Another application idea would be to go to three different people, some from your family and some outside your family, and ask them what humility means to them and how a person can become humble. After a short discussion (in which you do most of the listening), ask them to make an assessment of your humility and then give an update in a month or two as you seek to put into practice the guidance they suggested to you. And then do it!

Sharing Options

What would the world look like if world and national leaders were known for their humility? Can you think of any leaders with that reputation?
A humble boss, CEO, tradesperson, teacher, pastor, banker, etc. So many people are skeptical of leaders these days because of the apparent need to appear tough or strong. 
Share with someone else the names of people you consider to be excellent role models of humility. Ask them to share the same with you.
When you look at Jesus’ you see a humble servant who is admired by billions of people around the world. His leadership is admired because of the lives that he has impacted for thousands of years. Whether you believe him to be God or not, one thing is true, he has made a historical impact on humanity. Jesus had no army to command, no political ambitions, yet called king. Such a person bowed to wash the feet of his followers instead of asking his followers to wash his. His famous words, “I have come to serve and not be served.”
Being inspired by humble people tell us that humility is a better way. Consciously and subconsciously, we crave to be humble people and we crave to see it in others we admire.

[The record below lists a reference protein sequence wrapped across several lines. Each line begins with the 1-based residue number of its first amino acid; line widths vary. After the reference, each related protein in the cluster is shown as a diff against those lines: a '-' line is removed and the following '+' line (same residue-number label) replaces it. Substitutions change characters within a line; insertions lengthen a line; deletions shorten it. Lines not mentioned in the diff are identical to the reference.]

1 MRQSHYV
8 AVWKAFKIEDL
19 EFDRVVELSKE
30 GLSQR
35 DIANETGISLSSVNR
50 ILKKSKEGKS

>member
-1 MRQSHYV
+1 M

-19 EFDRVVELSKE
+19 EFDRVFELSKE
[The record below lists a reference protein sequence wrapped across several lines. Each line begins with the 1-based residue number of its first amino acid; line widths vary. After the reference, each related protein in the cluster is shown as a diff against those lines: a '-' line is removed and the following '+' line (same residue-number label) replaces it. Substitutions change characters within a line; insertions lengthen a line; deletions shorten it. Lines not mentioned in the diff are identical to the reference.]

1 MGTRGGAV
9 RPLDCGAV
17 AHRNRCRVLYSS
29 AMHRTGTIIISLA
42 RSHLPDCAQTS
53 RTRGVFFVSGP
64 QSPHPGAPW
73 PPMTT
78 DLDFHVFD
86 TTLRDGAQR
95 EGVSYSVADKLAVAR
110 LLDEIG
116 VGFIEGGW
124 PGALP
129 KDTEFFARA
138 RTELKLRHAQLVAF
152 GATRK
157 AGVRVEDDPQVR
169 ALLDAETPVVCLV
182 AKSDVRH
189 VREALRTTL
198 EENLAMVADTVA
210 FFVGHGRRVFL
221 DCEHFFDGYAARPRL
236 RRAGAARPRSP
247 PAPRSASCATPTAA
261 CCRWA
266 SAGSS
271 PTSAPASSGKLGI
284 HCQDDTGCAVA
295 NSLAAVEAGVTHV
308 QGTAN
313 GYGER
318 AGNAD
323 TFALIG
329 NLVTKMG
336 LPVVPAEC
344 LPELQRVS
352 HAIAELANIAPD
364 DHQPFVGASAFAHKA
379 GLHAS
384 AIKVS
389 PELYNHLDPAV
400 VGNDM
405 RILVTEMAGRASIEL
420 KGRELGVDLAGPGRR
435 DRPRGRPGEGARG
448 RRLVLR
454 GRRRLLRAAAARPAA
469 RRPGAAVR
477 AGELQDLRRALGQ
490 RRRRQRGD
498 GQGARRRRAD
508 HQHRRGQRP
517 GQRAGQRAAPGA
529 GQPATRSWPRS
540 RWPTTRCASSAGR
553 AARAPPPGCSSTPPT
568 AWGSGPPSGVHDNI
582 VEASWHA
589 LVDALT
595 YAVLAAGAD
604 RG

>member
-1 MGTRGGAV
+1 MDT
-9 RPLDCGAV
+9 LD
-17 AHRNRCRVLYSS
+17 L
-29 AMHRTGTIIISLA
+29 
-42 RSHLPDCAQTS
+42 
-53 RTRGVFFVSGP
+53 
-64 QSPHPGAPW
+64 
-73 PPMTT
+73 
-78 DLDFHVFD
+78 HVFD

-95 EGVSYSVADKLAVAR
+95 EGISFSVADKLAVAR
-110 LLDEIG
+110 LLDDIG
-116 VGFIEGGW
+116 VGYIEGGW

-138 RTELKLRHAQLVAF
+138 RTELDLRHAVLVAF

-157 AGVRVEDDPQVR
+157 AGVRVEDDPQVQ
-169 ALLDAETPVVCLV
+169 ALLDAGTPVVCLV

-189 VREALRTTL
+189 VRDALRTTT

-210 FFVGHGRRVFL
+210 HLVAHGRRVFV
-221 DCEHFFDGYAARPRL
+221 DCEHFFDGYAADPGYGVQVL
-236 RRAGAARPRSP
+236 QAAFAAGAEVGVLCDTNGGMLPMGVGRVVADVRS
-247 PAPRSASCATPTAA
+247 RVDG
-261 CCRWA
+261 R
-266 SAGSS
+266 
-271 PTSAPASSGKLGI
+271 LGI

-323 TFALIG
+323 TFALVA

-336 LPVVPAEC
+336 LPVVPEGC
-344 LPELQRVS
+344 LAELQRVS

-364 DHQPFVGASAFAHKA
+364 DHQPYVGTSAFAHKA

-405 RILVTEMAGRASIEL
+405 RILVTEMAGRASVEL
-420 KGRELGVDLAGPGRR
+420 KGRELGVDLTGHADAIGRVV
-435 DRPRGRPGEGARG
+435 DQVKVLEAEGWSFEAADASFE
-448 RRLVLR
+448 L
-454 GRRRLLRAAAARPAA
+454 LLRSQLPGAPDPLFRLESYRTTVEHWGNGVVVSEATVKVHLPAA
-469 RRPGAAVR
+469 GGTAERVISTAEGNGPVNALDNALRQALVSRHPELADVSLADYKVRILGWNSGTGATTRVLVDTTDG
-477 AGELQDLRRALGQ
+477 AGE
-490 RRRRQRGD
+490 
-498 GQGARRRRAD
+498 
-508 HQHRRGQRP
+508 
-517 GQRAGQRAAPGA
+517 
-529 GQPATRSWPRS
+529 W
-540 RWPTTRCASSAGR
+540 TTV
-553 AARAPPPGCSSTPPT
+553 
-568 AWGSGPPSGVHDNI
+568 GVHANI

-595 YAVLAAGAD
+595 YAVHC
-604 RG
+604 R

In the business world, though it may take a little bit longer, the best way to the top is by taking the road of humility.

And here’s one more sharing option. Please share your experimenting with these Spiritual Growth Resources with Pastor Pedro Trinidad. Phone or text at 925-951-7041, or email at ptrinidad@carmsda.org.

Bible-In-My-Head, Heart, and Hand

One of the ways to practice humility is to take of your own time and sharing it with someone else which is actually a way to grow as a person and spiritually.

Kids of All Ages by Pastor Melissa

The Dirty Disguise

When I was a kid, I remember hearing a story about a pastor who dressed up like a homeless person on his first day at his new church. Nobody knew it was him standing on the church corner in torn jeans, dirty hair, and super smelly clothes. As the church members arrived one by one that morning, the “homeless” preacher in disguise begged them for money. Some of them gave a dollar. Some of them politely said no. Others of them were downright rude and mean to him. The preacher took note of each and every reaction from every person.
Meanwhile inside the church, people started to panic - where was the new pastor? Was he late? What were they going to do if it came time to introduce him and he didn’t show up?! What’s worse, a stinky neighborhood “homeless” man had made his way into the church, causing a scene, and was now sitting very close to the front row.
“Someone will have to remove that disgusting person before the new pastor gets here!” one person exclaimed.
“Not me - you do it!” Insisted another.
“What if we wait and ask the pastor to do it himself?” suggested a third.